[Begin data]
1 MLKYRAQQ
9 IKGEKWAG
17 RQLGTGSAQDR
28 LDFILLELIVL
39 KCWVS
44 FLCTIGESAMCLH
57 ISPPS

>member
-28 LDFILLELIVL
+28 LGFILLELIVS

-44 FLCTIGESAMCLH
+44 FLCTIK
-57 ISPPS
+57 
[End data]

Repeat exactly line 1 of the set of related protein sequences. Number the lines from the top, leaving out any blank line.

1 MLKYRAQQ